Assessment of Nursing Manpower Situation in Jordan: Current and Future Issues and Needed Strategies

Farid Nusairat


Focusing on nursing manpower situation in Jordan, this study aimed at: (1) Assessing current situation of the nursing sector in terms of numbers and types, ratios, sectoral distribution, shortages and or surpluses, and nursing staff problems. (2) Projecting the future situation of nursing as to supply and demand and probable shortages and /or surpluses.
Data pertaining to nursing sector were directly extracted from official records and documents. Personal interviews and discussions with authorities in the field were carried out and relevant literature was reviewed. Annual patient days and nurse Full Time Equivalent (FTE) were used as bases for assessment of current and future needs with the year 2002 as a base year.
The most important findings of the study were; (1) Currently, the nursing sector faces many chronic problems such as skills shortage; supply shortage; job stress and burnouts; and dissatisfaction of staff; (2) Current numbers of nurses per 10000 population in Jordan are low (MOH, 2002). When compared with other countries, Jordan ratios were higher than that for developing countries. Ratio is expected to reach an unprecedented figure of (22.5) registered nurse per 10000 population in 2008. Projections indicate that by the year 2010, Jordan will have a total of 13495 registered nurses. (3) A serious sectoral maldistribution of nurses is evident with the Ministry of Health and the Royal Medical Services being the most seriously affected. (4) At the beginning of 2008, Jordan and for the first time, will have a surplus of (165) registered nurses. By 2010, there will be a surplus of (473) registered nurses and (9244) practical nurses. The expected future surplus of registered nurses may constitute a real opportunity for Jordan to move from being mainly domestic-oriented to export-oriented country. Yet, it may pose serious problems for the Jordanian health sector if not properly attended to. Policy decisions need to be taken and new strategies need to be put into effect.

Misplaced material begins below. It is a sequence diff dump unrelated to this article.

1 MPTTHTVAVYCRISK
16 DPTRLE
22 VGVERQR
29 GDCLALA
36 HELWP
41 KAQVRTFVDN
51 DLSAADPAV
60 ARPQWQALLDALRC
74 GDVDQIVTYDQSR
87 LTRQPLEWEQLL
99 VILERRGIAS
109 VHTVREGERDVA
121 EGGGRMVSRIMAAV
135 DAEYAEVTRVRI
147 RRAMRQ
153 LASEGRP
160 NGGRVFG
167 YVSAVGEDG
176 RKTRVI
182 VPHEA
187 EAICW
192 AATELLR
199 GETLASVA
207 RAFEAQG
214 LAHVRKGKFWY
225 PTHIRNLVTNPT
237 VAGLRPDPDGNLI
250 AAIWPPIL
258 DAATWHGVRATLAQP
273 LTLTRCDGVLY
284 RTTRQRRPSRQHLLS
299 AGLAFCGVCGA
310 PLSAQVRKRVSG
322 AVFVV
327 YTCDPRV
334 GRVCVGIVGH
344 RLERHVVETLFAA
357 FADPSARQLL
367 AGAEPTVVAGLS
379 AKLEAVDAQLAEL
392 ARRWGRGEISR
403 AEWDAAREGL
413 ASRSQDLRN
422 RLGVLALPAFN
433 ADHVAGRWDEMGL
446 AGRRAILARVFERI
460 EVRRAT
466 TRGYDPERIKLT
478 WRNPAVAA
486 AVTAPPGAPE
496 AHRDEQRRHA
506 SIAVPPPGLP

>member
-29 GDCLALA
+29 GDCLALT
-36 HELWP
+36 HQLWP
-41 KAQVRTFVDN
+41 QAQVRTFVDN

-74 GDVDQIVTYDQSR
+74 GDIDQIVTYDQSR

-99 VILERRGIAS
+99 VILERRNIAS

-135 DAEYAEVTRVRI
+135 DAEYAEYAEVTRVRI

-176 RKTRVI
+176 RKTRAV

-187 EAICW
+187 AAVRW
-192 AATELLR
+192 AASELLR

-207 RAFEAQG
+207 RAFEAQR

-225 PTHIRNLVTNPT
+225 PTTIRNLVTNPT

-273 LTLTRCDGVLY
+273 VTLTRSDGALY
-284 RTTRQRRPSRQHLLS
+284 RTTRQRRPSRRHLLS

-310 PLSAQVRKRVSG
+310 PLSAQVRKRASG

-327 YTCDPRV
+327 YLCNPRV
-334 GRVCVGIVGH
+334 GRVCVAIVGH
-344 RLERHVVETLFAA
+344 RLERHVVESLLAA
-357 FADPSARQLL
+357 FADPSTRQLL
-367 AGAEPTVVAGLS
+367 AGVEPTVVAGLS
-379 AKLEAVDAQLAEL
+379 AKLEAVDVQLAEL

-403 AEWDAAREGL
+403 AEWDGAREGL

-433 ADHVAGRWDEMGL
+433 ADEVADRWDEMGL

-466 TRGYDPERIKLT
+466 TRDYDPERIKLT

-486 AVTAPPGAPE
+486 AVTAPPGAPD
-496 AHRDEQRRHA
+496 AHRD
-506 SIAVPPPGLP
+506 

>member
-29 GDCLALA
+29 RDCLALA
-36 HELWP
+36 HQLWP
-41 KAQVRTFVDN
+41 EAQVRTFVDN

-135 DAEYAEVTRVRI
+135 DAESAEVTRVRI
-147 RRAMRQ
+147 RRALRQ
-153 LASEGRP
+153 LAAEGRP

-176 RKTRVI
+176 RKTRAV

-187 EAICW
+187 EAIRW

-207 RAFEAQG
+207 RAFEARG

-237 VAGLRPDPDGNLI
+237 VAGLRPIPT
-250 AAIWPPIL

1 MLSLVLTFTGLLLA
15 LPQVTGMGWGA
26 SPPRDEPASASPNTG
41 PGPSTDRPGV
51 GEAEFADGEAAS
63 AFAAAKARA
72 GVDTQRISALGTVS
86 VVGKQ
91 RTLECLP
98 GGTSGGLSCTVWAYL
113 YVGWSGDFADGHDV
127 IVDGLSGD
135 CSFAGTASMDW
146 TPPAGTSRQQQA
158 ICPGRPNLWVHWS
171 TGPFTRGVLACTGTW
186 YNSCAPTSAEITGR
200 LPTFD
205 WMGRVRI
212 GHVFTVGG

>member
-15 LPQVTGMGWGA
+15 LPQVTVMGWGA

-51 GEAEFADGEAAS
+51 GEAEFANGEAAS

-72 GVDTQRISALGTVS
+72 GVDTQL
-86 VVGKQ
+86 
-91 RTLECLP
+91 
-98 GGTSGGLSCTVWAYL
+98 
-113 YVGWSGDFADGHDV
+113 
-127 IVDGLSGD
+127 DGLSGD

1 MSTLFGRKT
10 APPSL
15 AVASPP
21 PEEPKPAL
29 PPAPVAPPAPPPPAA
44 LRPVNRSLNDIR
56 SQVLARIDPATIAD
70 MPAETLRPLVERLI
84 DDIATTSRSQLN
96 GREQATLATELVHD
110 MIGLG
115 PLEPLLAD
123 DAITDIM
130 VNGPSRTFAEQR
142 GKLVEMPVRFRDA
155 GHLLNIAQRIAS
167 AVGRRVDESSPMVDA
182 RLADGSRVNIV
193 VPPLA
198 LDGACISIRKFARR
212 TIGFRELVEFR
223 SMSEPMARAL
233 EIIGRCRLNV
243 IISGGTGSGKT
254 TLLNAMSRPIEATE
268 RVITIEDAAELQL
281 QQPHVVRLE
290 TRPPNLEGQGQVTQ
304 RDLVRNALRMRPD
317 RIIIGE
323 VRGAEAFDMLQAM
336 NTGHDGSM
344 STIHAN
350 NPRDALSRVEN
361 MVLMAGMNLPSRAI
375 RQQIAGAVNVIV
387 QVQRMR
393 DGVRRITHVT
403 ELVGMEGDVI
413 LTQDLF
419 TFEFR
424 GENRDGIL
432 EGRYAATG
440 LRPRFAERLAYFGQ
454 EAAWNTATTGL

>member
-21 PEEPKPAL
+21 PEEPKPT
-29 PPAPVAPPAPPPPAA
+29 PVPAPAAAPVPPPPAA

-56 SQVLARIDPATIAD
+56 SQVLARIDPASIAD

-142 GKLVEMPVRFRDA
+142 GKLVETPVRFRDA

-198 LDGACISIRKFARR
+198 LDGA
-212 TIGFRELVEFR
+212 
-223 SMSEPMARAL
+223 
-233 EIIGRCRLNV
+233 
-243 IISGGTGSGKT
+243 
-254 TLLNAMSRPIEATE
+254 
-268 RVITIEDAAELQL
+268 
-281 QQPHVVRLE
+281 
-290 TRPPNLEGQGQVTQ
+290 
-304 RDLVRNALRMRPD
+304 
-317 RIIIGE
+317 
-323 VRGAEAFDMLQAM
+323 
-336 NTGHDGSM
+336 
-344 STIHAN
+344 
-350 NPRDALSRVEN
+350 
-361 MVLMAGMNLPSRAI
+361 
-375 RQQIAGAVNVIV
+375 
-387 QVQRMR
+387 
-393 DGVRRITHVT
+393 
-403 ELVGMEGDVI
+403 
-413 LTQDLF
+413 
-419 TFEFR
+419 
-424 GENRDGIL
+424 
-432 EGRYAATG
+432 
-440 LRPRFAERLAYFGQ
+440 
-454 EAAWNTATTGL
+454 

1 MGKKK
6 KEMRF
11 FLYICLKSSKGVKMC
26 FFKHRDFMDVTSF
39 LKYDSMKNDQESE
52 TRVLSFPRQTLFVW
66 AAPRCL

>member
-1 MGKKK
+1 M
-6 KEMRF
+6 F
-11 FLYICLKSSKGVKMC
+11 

Nursing Manpower, Assessment, Issues, Shortages, Surpluses, and Strategies.

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